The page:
Zain is back on the market, but investors are not exactly thrilled about its prospects for finding another suitor.
The telecommunications company, listed in Kuwait, closed at 1.3 dinars yesterday, down 4.4 per cent, on the first day of trading after the collapse of a proposed US$12 billion bid by Etisalat.
In a statement to the Abu Dhabi Securities Exchange (ADX) on Saturday, Etisalat said the offer of 1.7 Kuwaiti dinars per Zain share was "no longer viable", citing several reasons for ending the talks. These included regional unrest and disagreement among Zain shareholders.
Shrouk Diab, a telecoms analyst at Rasmala in Dubai, said Etisalat's offer for Zain came with a "significant premium", although it was still considered fair because of the strategic fit that Zain represented for the UAE company. "It was a perfect marriage," she said.
The deal ran into several stumbling blocks, including delays in the completion of due diligence and the rejection of several bids to sell Zain's 25 per cent share in its Saudi operations, a pre-condition of the deal.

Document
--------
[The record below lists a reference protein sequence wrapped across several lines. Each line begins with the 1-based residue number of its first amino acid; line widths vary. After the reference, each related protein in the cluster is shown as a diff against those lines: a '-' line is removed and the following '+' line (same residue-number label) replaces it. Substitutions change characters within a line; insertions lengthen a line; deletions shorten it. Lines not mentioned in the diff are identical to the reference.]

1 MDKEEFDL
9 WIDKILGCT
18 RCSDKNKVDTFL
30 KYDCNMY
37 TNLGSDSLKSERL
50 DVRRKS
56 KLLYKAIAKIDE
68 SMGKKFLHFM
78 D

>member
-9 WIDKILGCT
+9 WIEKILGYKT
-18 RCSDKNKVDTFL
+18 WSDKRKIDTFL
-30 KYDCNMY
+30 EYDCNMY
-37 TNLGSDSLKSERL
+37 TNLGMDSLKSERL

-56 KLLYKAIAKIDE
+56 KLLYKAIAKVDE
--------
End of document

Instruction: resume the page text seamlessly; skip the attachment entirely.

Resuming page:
However, the latter issue appeared to have been resolved after Saudi Arabia's Kingdom Holding and Bahrain's Batelco Group agreed on the terms to buy the stake. The end of Etisalat's takeover bid caused a slight rise in its share price, which gained 0.46 per cent to Dh11.
Irfan Ellam, a telecoms analyst with Al Mal Capital, said Etisalat's offer for Zain was "generous"and a good strategic fit. Mr Ellam said the failure of the Zain deal would limit but not preclude Etisalat's expansion in the region. "Rather than expand in one go, like with Zain, it will be smaller expansion [via] greenfield licences coming up."
Other opportunities in the region would include new mobile phone licences in Libya, Syria, Iraq and Lebanon, said Mr Ellam.
He added that Zain was likely to remain independent "in the short to medium term".